Today I headed up to Salmon River Falls in the Orwell(ish) area of Oswego County, New York. The falls had been an important fishing location for local Iroqouis natives before the settlement of the white men in central New York. Although, you wouldn't know it up in this area - there's hardly anyone here.
Recently the NY DEC has thrown some cash at the Salmon River Falls, and since it is situated on state land, they have built small trails and wooden stairs down to the top of the falls themsleves.
The falls are etched into 440+ MYA sandstones (that's Ordivician for non-geologers) and rise over 100' above the lower riverbed. The beds are mostly planar, with many ripple marks on the top layers, which are heavily jointed.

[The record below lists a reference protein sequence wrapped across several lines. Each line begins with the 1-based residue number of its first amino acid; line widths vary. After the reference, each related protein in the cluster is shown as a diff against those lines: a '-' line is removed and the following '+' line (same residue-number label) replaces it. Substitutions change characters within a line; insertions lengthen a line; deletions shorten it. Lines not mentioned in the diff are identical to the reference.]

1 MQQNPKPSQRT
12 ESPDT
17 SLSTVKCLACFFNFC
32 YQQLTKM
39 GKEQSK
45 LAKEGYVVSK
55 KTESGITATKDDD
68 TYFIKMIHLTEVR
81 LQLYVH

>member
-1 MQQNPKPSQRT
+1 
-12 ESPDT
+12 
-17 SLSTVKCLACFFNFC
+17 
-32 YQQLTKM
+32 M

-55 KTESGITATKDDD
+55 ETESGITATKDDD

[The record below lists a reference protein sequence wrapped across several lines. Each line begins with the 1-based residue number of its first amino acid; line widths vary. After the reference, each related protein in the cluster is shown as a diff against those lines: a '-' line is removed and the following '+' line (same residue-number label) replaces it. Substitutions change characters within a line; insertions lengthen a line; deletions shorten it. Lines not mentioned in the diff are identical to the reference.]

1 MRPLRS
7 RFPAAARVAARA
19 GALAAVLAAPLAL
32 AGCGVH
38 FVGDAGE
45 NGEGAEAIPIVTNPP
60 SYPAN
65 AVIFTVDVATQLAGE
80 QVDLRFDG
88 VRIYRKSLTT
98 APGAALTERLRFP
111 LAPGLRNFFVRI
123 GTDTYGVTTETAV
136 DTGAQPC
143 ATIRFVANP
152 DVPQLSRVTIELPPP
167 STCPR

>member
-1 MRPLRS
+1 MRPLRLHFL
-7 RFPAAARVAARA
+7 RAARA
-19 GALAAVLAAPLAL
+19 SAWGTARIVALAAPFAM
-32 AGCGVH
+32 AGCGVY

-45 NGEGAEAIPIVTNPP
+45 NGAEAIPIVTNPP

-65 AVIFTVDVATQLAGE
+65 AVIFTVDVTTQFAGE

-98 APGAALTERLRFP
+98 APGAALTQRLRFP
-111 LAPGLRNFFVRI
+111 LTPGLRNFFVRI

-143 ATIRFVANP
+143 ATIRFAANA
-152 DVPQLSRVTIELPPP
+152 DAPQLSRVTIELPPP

I appologise for the brief geology session, but this was more of a reconaissance mission than an in-depth study. However, if you're curious as to the formation of the falls - so am I. The river system, not a very powerful one, cuts deep into the sandstone without much explanation. My guess is that this was formed subglacially, mainly due to my previous studies on tunnel valleys along with the presence of striations and potholes, but I've truly never seen anything produce a channel quite like this one.
Now for pictures!
With my girl Lily atop the Falls.
The Salmon River leading towards the Falls.
Some glacially "punk'd" asymmetrical ripples.
The Falls themselves.
...And cliffs on the northside of the channel.